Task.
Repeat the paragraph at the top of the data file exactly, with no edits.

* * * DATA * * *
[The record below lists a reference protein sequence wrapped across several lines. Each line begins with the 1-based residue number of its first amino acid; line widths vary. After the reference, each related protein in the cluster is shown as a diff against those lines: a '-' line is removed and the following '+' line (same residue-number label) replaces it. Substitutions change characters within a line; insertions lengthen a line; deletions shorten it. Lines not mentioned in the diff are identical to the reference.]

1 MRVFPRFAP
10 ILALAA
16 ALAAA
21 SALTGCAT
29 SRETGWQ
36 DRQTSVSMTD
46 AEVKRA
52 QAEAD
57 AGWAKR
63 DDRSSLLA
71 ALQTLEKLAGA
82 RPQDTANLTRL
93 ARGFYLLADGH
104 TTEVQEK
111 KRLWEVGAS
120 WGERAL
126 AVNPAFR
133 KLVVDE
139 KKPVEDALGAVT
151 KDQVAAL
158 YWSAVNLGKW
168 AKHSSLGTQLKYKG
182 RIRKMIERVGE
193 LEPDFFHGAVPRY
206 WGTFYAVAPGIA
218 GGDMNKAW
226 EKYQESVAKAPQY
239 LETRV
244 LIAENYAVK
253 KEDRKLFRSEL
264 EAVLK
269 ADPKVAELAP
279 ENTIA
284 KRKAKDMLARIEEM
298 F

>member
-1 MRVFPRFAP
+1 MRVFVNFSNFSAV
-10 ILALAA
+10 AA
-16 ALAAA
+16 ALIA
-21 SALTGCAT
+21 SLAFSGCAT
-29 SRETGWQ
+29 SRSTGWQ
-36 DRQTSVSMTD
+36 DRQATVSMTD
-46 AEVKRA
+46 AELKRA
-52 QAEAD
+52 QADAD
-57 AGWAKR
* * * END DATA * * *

[The record below lists a reference protein sequence wrapped across several lines. Each line begins with the 1-based residue number of its first amino acid; line widths vary. After the reference, each related protein in the cluster is shown as a diff against those lines: a '-' line is removed and the following '+' line (same residue-number label) replaces it. Substitutions change characters within a line; insertions lengthen a line; deletions shorten it. Lines not mentioned in the diff are identical to the reference.]